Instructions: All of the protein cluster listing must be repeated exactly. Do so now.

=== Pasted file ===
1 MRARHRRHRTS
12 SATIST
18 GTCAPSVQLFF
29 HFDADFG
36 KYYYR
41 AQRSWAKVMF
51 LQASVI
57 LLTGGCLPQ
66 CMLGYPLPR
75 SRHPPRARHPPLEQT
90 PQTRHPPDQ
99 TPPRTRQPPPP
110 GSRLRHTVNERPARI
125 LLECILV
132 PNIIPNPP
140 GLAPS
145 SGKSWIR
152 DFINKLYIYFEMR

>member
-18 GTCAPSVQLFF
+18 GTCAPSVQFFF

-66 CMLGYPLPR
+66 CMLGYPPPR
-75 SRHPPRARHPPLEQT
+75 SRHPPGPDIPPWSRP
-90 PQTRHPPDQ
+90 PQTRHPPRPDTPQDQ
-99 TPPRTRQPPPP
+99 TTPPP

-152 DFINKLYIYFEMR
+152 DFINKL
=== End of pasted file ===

1 MRARHRRHRTS
12 SATIST
18 GTCAPSVQLFF
29 HFDADFG
36 KYYYR
41 AQRSWAKVMF
51 LQASVI
57 LLTGGCLPQ
66 CMLGYPLPR
75 SRHPPRARHPPLEQT
90 PQTRHPPDQ
99 TPPRTRQPPPP
110 GSRLRHTVNERPARI
125 LLECILV
132 PNIIPNPP
140 GLAPS
145 SGKSWIR
152 DFINKLYIYFEMR

>member
-18 GTCAPSVQLFF
+18 GTCAPSVQFFF

-66 CMLGYPLPR
+66 CMLGYPPPR
-75 SRHPPRARHPPLEQT
+75 SRHPPGPDIPPWSRP
-90 PQTRHPPDQ
+90 PQTRHPPRPDTPQDQ
-99 TPPRTRQPPPP
+99 TTPPP

-152 DFINKLYIYFEMR
+152 DFINKL